Perhaps just two minutes away from ignition, the SpaceX Starship SN9 prototype aborted its third Raptor static firing attempt late in the January 12 test window.
Already extended from 5 PM Central American Time (UTC-6) to 8 PM CST, SpaceX has already begun clearing test facilities near the original end of the window and has begun loading the second spacecraft fully assembled with liquid oxygen and methane fuel around an hour. 7 or 7:30 pm. At 7:58 PM, a local mayor set off a police siren to warn any locals or workers of an impending test – required in the event of an explosion (“an overpressure event”), which could degrade into shattered glass windows and pose a public hazard.
Now, a familiar and familiar process to the Starship’s unofficial followers, the siren (albeit inaccurately) serves as a rough mark of T-10 for any kind of dangerous test. Hoping to correct two previous unsuccessful steady fire attempts, Starship SN9 is probably only 2-3 minutes away from second ignition before an unknown problem causes SpaceX’s ground controllers or the spacecraft itself to cause a miscarriage.
Head-raising abortions in the form of a large, simultaneous ventilation opening to pressure from the methane and oxygen tanks at Starship SN9, are an equally familiar occurrence to those who have followed along for the past year or two. The Starships may have taken some amazing leaps forward in 2020, but the software and prototypes it currently produces are still relatively immature, in other words, not quite polished and polished end products.
In 2020 alone, SpaceX destroyed the SN1 spacecraft during a stress test, dropped (and destroyed) SN3 with the wrong test design, experienced an SN4 violently exploding, and eventually Starships SN5, SN6, and SN8 – but not before several false starts, frustrations, and fixes. Through a hardware-rich trial-and-error process, SpaceX was able to go from completing its first single-piece steel ring to successfully launching the nearly fully assembled Starship SN8 at a distance of 12.5 km (7.8 mi) in twelve Months.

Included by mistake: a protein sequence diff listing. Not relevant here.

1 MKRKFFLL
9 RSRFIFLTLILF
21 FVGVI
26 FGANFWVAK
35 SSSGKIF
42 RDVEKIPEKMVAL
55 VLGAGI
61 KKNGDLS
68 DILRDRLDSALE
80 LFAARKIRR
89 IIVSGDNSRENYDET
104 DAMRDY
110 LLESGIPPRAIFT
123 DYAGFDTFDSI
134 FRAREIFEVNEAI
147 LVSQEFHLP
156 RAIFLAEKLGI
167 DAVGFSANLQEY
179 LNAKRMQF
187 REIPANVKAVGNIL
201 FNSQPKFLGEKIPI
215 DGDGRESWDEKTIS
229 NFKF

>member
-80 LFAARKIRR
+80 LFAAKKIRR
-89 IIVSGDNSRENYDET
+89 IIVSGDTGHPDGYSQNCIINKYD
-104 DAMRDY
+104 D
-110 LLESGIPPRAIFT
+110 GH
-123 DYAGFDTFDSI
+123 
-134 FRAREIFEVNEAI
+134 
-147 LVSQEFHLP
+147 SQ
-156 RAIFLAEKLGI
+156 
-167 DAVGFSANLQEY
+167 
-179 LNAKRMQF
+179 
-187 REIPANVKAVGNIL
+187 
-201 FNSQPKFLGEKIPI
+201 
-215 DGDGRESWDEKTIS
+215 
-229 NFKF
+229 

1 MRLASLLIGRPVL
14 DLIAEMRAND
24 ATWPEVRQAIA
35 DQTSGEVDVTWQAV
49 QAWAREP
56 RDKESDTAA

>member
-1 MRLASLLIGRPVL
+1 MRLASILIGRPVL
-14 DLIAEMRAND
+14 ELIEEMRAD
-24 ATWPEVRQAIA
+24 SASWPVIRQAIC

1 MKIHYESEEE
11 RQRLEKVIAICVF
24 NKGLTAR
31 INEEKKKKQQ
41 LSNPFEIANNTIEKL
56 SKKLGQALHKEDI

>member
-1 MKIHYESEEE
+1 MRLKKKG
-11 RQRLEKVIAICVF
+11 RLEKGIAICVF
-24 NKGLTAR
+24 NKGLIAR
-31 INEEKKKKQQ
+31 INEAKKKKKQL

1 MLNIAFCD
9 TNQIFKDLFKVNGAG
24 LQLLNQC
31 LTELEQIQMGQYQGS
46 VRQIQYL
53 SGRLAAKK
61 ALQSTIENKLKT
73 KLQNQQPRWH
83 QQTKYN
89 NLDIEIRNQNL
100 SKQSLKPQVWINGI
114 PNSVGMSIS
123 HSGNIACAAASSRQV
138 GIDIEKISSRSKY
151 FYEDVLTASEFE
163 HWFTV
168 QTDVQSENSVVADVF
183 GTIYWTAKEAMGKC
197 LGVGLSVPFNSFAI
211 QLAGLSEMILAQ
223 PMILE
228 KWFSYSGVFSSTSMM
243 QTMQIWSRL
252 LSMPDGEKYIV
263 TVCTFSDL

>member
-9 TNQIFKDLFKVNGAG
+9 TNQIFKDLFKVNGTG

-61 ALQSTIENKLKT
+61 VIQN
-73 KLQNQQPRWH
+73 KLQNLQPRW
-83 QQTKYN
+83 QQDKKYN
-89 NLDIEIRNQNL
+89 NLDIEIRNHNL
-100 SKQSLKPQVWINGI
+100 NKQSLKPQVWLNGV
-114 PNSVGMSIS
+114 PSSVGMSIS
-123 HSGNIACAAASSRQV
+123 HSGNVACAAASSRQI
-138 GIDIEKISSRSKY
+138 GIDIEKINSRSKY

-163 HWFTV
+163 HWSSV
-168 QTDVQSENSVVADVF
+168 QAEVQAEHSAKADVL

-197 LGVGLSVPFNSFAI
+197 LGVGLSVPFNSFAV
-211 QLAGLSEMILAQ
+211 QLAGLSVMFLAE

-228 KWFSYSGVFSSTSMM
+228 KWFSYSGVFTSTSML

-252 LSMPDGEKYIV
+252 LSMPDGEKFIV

While this sheer speed has been a huge boon for SpaceX, the company appears to have gotten a lot more cautious in recent months with the introduction of the first full-altitude ships – each presumably representing a more substantial investment and thus warranting additional risk aversion. At the same time, it is clear that the Starship is a very complex launch vehicle and that complexity only grows as the program progresses, producing more and more complex prototypes that require equivalent complex tests.
The SN8 spacecraft spent nearly two months at the launch pad gradually completing several crucial tests before SpaceX eventually evacuated the rocket to attempt to launch the program at a high altitude on December 11. As of January 12, Starship SN9 has been on the catwalk for three weeks. Meanwhile, Starship SN10 is practically ready to begin testing and the SN11 can be equipped a few weeks later.
The next (fourth) steady-firing attempt of Starship SN9 is now expected no later than Wednesday 13 January, although that could quickly change depending on the severity of the problem that caused the miscarriage on Tuesday.
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